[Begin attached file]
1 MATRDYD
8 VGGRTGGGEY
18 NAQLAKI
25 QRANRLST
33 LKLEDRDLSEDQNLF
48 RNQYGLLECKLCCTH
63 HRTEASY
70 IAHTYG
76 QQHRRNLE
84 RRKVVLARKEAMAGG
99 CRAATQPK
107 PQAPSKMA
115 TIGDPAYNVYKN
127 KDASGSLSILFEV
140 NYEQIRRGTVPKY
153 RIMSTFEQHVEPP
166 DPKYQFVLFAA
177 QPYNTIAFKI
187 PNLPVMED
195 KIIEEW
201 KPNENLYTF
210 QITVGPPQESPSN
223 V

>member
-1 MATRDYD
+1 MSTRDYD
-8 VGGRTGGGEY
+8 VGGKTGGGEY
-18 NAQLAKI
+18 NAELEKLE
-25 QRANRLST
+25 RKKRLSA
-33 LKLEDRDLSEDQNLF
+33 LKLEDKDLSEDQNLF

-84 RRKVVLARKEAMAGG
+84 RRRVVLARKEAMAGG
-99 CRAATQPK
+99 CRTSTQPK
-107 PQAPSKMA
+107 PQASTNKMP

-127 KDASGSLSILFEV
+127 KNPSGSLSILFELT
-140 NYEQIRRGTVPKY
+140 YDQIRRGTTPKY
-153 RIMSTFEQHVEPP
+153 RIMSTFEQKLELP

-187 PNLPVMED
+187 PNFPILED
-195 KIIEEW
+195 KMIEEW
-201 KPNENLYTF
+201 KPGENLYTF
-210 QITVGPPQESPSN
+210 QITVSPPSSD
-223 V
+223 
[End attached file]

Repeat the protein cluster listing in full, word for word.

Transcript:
1 MATRDYD
8 VGGRTGGGEY
18 NAQLAKI
25 QRANRLST
33 LKLEDRDLSEDQNLF
48 RNQYGLLECKLCCTH
63 HRTEASY
70 IAHTYG
76 QQHRRNLE
84 RRKVVLARKEAMAGG
99 CRAATQPK
107 PQAPSKMA
115 TIGDPAYNVYKN
127 KDASGSLSILFEV
140 NYEQIRRGTVPKY
153 RIMSTFEQHVEPP
166 DPKYQFVLFAA
177 QPYNTIAFKI
187 PNLPVMED
195 KIIEEW
201 KPNENLYTF
210 QITVGPPQESPSN
223 V

>member
-1 MATRDYD
+1 MSTRDYD
-8 VGGRTGGGEY
+8 VGGKTGGGEY
-18 NAQLAKI
+18 NAELEKLE
-25 QRANRLST
+25 RKKRLSA
-33 LKLEDRDLSEDQNLF
+33 LKLEDKDLSEDQNLF

-84 RRKVVLARKEAMAGG
+84 RRRVVLARKEAMAGG
-99 CRAATQPK
+99 CRTSTQPK
-107 PQAPSKMA
+107 PQASTNKMP

-127 KDASGSLSILFEV
+127 KNPSGSLSILFELT
-140 NYEQIRRGTVPKY
+140 YDQIRRGTTPKY
-153 RIMSTFEQHVEPP
+153 RIMSTFEQKLELP

-187 PNLPVMED
+187 PNFPILED
-195 KIIEEW
+195 KMIEEW
-201 KPNENLYTF
+201 KPGENLYTF
-210 QITVGPPQESPSN
+210 QITVSPPSSD
-223 V
+223 